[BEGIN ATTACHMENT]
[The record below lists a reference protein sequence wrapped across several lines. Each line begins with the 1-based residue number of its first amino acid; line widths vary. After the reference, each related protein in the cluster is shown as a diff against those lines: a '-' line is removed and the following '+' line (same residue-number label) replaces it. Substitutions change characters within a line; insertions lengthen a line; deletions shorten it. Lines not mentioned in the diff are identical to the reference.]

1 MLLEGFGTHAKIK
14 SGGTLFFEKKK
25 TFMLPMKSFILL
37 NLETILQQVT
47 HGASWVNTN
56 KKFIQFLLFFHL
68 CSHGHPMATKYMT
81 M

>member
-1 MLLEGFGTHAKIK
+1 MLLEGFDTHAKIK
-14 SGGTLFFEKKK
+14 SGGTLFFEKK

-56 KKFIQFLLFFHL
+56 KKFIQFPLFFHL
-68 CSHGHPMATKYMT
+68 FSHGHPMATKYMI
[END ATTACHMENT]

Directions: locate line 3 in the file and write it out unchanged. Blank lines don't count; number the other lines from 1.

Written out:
14 SGGTLFFEKKK